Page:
The compound SmB6 has been of broad interest over the last few years as the prototypical example of a topological Kondo insulator (TKI), in which topological surface states emerge at low temperature through the coherence of strongly correlated electrons. However, the material remains enigmatic in many ways. Understanding of the low energy electronic band structure is fragmentary, complicated by a polar surface termination and poor experimental resolution of the bulk bands. I will talk about how powerful new measurement and analysis techniques at spectromicroscopy beamlines (micro-ARPES) have enabled my group to overcome key aspects of these barriers. Our investigation provides a direct window into the electronic interactions and symmetries that define the TKI state, including critical information to explain the phenomenal robustness of topological and insulating properties against profound disorder (up to ~50% alloying). The talk will include a broad introduction to the TKI state and its associated phenomenology.
L. Andrew Wray is Assistant Professor of Physics. He holds a Ph.D. in Experimental Condensed Matter Physics from Princeton University (2010) and a B.A. in Physics from the University of California, Berkeley, and conducted pre-doctoral research at the Institute of Physics, Chinese Academy of Sciences. After completing his Ph.D., Wray led research projects at the Lawrence Berkeley National Laboratory (LBNL) and Stanford Institute for Materials and Energy Sciences (SIMES) prior to joining the NYU faculty in 2014.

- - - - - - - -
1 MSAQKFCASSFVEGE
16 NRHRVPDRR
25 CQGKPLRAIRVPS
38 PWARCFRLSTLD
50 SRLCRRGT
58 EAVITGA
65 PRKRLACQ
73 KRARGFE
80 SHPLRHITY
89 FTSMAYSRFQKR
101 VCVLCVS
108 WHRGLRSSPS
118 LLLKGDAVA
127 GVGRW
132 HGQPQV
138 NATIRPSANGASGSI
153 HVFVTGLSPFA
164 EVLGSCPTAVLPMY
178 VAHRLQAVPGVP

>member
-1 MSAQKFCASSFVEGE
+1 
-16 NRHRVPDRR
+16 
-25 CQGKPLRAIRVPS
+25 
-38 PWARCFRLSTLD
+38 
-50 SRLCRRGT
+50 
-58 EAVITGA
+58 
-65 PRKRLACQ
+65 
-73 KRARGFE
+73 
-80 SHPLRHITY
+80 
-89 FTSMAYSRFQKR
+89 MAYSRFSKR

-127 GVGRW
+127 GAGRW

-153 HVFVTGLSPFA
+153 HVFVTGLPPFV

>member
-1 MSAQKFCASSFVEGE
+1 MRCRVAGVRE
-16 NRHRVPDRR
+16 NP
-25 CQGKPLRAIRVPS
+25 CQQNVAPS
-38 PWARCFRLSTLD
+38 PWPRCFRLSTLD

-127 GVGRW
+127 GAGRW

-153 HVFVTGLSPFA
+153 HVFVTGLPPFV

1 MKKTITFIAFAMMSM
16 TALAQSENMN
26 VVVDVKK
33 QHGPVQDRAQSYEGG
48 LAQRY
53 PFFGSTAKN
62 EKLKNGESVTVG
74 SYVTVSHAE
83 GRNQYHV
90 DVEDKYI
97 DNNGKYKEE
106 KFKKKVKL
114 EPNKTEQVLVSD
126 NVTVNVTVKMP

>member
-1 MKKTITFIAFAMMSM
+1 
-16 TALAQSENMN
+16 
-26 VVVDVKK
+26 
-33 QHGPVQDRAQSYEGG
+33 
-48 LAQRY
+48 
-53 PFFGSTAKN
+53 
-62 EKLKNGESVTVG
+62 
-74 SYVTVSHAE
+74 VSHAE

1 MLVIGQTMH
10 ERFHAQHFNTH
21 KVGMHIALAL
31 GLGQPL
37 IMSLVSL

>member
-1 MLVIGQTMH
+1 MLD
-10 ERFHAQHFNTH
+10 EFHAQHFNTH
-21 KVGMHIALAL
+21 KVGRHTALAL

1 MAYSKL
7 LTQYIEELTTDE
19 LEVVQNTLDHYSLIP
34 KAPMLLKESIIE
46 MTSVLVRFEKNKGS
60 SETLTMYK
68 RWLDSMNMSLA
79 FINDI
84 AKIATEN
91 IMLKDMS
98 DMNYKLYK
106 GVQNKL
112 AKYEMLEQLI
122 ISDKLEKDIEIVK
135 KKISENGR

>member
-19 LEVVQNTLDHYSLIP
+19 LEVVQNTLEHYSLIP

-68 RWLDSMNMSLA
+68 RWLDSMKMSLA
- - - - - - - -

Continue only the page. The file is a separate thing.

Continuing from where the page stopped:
Wray’s research focuses on the discovery, characterization and manipulation of novel quantum states inside materials. His experiments have been instrumental in identifying the first realizations of topologically ordered quantum states of matter such as the topological insulator and topological superconductor. Incisive in-situ investigation of the energy and momentum profiles of quantum states is made possible by rapidly advancing capabilities at state of the art X-ray facilities. Wray maintains active involvement in proposing new X-ray science technologies and developing novel methods to simulate and analyze resonant interactions between X-rays and matter.
Seminar by the NYU-ECNU Institute of Physics at NYU Shanghai